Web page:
After signing the informed-consent form, eligible patients entered an open-label run-in phase for 1 month, during which time they received 0.5 mg of colchicine once daily. At the end of the open label run-in phase, the patients who were in sta-
ble condition and had no unacceptable side effects, had adhered to the open-label colchicine regimen, and remained willing to continue participation were randomly assigned in a 1:1 ratio to receive 0.5 mg of colchicine once daily or matching pla-
cebo. Randomization was performed in a doubleblind manner with the use of a computerized algorithm, with stratification according to country. Clinical evaluations were scheduled before the run-in phase, at the time of randomization, and at 6-month intervals until the completion of the trial. All follow-up assessments were performed in person, if possible, or by telephone. The trial regimens were continued until the completion of the trial. Moreover, clinical follow-up was con-
tinued until the date of trial completion regardless of premature discontinuation of colchicine or placebo.


End Points

The primary end point was a composite of cardiovascular death, spontaneous (nonprocedural) myocardial infarction, ischemic stroke, or ischemia-driven coronary revascularization. Secondary end points, which were tested in hierarchical
fashion, were ranked in the following order: the composite of cardiovascular death, spontaneous myocardial infarction, or ischemic stroke (key secondary end point); the composite of spontaneous myocardial infarction or ischemia-driven
 coronary revascularization; the composite of cardiovascular death or spontaneous myocardial in farction; ischemia-driven coronary revascularization; spontaneous myocardial infarction; ischemic stroke; death from any cause; and cardiovascular
death. The list of end points, including the primary end point, was revised several times during the trial; the latest and final revision took place in January 2020 before the data were unblinded. End points were adjudicated by a committee whose
members were unaware of the trial-group assignments. Additional end points and definitions are provided in Table S2.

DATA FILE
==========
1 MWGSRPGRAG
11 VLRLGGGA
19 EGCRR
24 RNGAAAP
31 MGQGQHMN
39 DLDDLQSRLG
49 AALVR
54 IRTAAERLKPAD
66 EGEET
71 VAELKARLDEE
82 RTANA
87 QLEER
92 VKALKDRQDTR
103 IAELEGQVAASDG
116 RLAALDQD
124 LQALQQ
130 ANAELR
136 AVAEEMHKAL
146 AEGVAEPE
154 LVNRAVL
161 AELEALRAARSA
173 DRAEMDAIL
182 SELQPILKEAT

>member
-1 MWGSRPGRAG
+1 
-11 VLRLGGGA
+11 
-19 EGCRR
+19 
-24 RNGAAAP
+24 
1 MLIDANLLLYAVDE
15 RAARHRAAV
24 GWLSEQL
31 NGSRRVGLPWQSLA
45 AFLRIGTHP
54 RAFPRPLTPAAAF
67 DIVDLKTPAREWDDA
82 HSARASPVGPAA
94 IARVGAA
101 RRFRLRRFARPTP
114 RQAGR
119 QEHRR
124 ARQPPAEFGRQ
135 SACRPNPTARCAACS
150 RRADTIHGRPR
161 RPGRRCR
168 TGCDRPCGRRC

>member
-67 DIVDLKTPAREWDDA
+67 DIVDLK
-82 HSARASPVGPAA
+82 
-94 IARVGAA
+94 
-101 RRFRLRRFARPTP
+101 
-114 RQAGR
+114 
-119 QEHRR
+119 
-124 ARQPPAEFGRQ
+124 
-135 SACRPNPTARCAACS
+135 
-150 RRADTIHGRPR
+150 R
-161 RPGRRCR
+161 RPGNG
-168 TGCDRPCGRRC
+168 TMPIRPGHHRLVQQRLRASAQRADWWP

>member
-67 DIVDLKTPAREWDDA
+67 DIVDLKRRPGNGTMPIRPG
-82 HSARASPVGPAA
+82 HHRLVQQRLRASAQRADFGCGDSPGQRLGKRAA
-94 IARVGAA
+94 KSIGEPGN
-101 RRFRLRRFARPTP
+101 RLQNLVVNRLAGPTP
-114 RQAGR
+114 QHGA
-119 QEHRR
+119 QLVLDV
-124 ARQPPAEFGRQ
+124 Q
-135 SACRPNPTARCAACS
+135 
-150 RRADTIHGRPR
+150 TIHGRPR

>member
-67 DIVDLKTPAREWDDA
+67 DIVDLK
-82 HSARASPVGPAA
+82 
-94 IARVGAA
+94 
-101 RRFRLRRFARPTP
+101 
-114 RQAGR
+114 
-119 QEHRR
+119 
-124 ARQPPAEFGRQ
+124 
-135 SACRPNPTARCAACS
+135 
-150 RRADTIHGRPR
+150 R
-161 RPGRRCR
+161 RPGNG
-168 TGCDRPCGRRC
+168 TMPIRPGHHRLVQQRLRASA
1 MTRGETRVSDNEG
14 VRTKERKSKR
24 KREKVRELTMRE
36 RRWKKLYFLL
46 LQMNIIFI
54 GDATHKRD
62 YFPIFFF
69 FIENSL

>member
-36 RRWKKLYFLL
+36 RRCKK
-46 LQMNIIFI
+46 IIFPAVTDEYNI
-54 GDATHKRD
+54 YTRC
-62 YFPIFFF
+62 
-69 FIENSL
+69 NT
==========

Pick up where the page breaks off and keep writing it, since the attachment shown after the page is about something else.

Statistical Analysis

The trial was designed to accrue a minimum of 331 primary end-point events and to have a minimum follow-up of 1 year. On the basis of a target enrollment of 6053 patients in the open-label run-in phase, with 5447 undergoing randomization after screening, we estimated that the trial would have more than 90% power, at a two-sided alpha level of 0.05, to detect a 30% lower rate (i.e., a hazard ratio of 0.70) of a primary composite end-point event in the colchicine group than in the placebo group, assuming a 10% rate of discontinuation of colchicine or placebo and an annual rate of the primary end point in the control group of 2.6%. Details of the statistical methods are provided in the Supplementary Appendix. The main analysis was based on the time from randomization to the first occurrence of any component of the primary composite end point. If the incidence of the primary end point was significantly lower in the colchicine group than in the placebo group (P<0.05), then the ranked secondary end points were tested in a hierarchical fashion at a significance level of 0.05 in order to preserve the alpha level. The original protocol did not include a plan to adjust for multiple testing; hierarchical testing was included in the protocol in January 2020 before the data were unblinded to be consistent with the new guidelines for statistical reporting in the Journal. 15